The Q7 is, in Audi’s own words, “still a big car” – and relatively so, in a segment full of necessarily big cars. It has shrunk marginally compared with its predecessor, but by no more than a couple of inches in any of the major dimensions.

However, the biggest success of the car’s styling could be to make it appear as though a more significant amount of bulk has been dispensed with. An effective combination of reduced body volumes and strong horizontal bodywork creases makes this car look much lower and less hulking than the previous one.

Matt Saunders Autocar

Matt Saunders

Chief tester
The body is made up of just over 40% aluminium and 12% hot-formed ultra-high-strength steel, it features joining techniques new to Audi, as well as structural reinforcements, dubbed ‘torsion rings’, arranged both horizontally and vertically

In the broadest sense, most people probably wouldn’t pick this as the most visually striking or appealing car of its ilk. But its new-found sense of understatement seems much more becoming of an Audi, and it’s a change of which we heartily approve.

What’s more, although it hasn’t cut down on the Q7’s kerbside footprint much, the truth is that Audi didn’t need to. The company has done what it’s famous for: employed cutting-edge technology to deliver the gains that other car makers use more obvious means to achieve and often court compromise for the sake of.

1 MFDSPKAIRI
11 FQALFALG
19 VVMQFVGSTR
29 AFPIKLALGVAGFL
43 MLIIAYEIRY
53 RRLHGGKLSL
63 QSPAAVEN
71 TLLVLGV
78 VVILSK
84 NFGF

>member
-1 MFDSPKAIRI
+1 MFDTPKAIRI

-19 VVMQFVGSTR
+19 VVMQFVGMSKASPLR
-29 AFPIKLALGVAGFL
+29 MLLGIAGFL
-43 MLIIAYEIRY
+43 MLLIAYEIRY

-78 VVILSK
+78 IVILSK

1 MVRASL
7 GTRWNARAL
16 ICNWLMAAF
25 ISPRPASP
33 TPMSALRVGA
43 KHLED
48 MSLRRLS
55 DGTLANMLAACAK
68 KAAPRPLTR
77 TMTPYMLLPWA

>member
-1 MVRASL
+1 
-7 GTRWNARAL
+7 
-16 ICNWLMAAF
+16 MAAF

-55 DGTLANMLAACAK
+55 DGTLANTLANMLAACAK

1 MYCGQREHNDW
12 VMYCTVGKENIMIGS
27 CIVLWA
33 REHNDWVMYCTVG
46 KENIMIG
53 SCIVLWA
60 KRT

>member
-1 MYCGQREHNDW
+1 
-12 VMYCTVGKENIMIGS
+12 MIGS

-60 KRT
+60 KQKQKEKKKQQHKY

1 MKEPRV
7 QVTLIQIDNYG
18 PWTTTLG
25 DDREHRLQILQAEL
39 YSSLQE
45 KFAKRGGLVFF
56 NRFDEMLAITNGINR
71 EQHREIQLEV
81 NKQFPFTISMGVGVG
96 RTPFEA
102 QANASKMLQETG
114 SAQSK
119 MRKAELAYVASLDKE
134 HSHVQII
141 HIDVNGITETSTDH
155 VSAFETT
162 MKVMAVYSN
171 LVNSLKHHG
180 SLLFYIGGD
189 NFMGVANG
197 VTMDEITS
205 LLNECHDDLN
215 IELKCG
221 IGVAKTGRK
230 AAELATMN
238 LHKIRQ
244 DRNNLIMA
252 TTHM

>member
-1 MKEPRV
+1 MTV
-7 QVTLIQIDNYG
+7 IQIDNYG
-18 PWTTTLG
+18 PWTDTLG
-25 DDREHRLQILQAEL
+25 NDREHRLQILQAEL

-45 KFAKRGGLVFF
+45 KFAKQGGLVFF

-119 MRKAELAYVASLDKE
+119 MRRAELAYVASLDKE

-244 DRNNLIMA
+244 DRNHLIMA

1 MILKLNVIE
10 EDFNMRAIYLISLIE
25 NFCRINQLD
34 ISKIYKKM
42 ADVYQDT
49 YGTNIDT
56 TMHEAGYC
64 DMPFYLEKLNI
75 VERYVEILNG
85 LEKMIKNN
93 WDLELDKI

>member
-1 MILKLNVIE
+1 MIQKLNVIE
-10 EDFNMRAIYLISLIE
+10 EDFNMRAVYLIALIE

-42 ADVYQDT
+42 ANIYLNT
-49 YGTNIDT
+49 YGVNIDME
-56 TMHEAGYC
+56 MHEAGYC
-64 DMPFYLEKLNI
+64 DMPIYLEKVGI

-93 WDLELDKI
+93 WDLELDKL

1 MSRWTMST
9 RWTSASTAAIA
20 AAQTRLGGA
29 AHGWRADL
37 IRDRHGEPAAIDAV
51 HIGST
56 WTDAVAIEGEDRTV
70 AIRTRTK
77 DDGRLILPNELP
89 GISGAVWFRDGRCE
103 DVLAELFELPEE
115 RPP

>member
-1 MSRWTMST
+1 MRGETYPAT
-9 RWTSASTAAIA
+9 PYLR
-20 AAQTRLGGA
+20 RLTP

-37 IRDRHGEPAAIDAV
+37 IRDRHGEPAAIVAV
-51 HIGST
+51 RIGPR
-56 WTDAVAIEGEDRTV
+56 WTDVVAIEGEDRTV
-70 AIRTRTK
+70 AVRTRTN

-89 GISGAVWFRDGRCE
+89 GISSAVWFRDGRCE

The Q7 is 300kg lighter than the car it replaces. That’s an enormous saving, even on a two-tonne-something car, and it has been made on component parts as various as seats (19kg), doors (24kg), brakes (8.5kg), exhaust systems (19kg) and electrical wires (4kg).

As remarkable as it is, the car’s mixed-metal underbody ultimately amounts to just another item on that list of weight savings (71kg). Made up of just over 40% aluminium and 12% hot-formed ultra-high-strength steel, it features joining techniques new to Audi, as well as structural reinforcements, dubbed ‘torsion rings’, arranged both horizontally and vertically.

UK buyers will be offered a 3.0-litre V6 TDI engine in 268bhp and 215bhp states of tune, driving all four wheels through an eight-speed torque-converter automatic gearbox, a proper centre differential (as opposed to a clutch-actuated power split) and a limited-slip differential between the rear wheels. The Q7 e-tron will be offered with a 3.0-litre V6 TDI and electric motor working in tandem to produce 254bhp, while those wanting a ballistic SUV should look no further than the SQ7, fitted with a twin-turbo 4.0-litre V8 diesel engine forcing out 429bhp.

Steel springs are standard fit, but a height-adjustable adaptively damped air suspension system is on the options list and delivers ground clearance of up to 245mm. Our test car was a 268bhp diesel on air suspension.

Also on the options list is a four-wheel steering system capable of turning the rear wheels up to 5deg in the opposing direction to the fronts at low speeds, to reduce the car’s turning circle. At higher speeds, it can turn them up to 3.5deg in the same direction as the front wheels, to improve cornering stability and steering response.

It’s an unusual and welcome feature to find on such a large and potentially unwieldy SUV. More’s the pity, then, that it wasn’t fitted to our test car.

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